Neutrons reveal bones inside medieval reliquary

Neutron tomography has revealed fragments of bones sealed inside a 12th century reliquary pendant. The gold and enamel pendant was discovered in a medieval refuse pit in the Old City neighborhood of Mainz in 2008. It is a Greek cross with rounded ends 6 cm (2.4 inches) high and wide. It is made of gold-plated copper with enamel decoration depicting on one side Jesus in the center square with the four Evangelists in the rounded semicircular ends. The other side has Mary in the center square and four female saints on the ends. It was made in the late 12th century at a workshop in Hildesheim, Lower Saxony, in Germany.

Only three other relic containers of this type, referred to as phylacteries, are known to date. The term phylactery is derived from the Greek term for safekeeping or protection. Their owners wore them on their bodies, usually hung around the neck.

Restorers at the Leibniz Center for Archeology (LEIZA) confirmed that it was worn as a pendant during the long conservation process when they discovered a fragment of silk cord trapped in the hanging loop. They also discovered that the locking mechanism was severely corroded and the reliquary would have been irreparably damaged in the attempt to open it.

So instead they turned to technology to look inside the pendant. They first attempted an X-ray, but the contents of the reliquary could not be discerned. The LEIZA researchers worked with experts at the Technical University of Munich to deploy non-invasive, non-destructive neutron tomography. This revealed there were five small packets inside containing splinters of bone, presumably the relics of a saint or religious figure. Prompt Gamma Activation Analysis (PGAA) with neutrons identified the contents as silk, linen and bone.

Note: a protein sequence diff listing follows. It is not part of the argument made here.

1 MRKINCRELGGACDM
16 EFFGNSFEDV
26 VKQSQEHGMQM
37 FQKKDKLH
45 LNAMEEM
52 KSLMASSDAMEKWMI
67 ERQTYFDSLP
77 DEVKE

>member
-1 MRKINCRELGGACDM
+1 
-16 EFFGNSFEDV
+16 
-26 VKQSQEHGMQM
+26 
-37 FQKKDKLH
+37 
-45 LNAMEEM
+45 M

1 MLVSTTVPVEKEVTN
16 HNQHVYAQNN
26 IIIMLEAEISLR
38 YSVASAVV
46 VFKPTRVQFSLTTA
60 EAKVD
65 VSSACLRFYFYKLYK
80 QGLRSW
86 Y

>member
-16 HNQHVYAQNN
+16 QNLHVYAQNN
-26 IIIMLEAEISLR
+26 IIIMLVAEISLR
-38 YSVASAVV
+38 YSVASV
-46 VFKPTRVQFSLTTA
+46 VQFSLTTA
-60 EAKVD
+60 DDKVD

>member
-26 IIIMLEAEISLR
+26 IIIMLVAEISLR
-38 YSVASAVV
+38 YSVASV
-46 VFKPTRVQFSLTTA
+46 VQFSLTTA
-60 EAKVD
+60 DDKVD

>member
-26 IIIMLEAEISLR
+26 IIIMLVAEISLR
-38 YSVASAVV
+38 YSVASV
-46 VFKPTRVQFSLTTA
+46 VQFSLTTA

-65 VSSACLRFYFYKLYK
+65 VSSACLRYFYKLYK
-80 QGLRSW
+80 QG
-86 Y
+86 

“We can’t say whether or not these bone splinters are from a saint and, if so, which one. Usually relic packages contain a strip of parchment indicating the name of the saint. In this case, however, we unfortunately can’t see one. As an archaeological research institute of the Leibniz Association, we consider it our duty to preserve the object in its historical authenticity as completely as possible for future generations and to leverage the modern opportunities of non-destructive investigation at the Technical University of Munich,” says [LEIZA restorer Matthias] Heinzel.

The restored pendant is now on display in the medieval exhibition AUREA MAGONTIA—Mainz in the Middle Ages at the Mainz State Museum.